Maude lives alone. Her carers come by and tell her not to buy anymore food, because she has too many tins of peaches already. She goes to the shops and forgets why she is there and then she buys tinned peaches. She has a daughter and her daughter sighs at her a lot and tells her not to eat so much toast.
But Maude knows that Elizabeth is missing, because she has notes all over that tell her so. She writes the notes to remember and what she remembers is that Elizabeth is missing.
At the same time there is another mystery, something that took place more than seventy years ago that no one has been able to solve yet. Elizabeth is missing weaves between those two mysteries of missing people as Maude struggles to solve them without being able to remember.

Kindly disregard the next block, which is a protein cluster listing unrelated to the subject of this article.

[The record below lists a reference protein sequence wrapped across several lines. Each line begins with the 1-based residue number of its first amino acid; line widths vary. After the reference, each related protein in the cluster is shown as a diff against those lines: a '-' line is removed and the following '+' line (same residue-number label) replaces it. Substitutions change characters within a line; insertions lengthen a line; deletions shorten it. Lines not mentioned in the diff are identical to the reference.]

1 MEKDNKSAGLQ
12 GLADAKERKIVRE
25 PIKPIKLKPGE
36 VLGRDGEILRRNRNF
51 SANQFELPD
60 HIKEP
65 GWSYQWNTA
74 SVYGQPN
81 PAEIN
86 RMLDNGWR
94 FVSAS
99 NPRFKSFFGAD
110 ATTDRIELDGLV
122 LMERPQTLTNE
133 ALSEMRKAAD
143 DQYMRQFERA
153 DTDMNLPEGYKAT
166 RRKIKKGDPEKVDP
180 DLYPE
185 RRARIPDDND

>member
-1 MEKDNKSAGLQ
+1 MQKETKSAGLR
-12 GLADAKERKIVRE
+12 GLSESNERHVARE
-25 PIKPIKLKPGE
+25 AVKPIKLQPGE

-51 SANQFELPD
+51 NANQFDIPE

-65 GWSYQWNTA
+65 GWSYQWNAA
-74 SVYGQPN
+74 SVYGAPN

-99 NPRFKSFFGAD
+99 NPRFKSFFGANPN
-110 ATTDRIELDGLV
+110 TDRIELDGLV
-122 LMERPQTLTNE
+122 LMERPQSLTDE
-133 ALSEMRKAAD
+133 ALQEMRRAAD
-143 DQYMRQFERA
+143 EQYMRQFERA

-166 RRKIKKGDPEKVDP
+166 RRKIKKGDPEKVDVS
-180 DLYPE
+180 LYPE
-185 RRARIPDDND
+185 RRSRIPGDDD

The book is well-crafted, the voice is interesting and the portrayals of age and dementia are very well done. At times it runs a bit long and while there is some tension, it’s hard to feel it urgently as we as readers have a different sense of the world. While Maude may be scared and unable to remember bits and pieces, we know everything she’s seen – even if she later forgets it again.
The most interesting parts are the everyday life things that she struggles with, like suddenly forgetting how to set a table
“I don’t look up. It’s such a little thing—knowing where to put cutlery—but I feel like I’ve failed an important test. A little piece of me is gone.”
It is an interesting, well-told little book, that could have been littler 🙂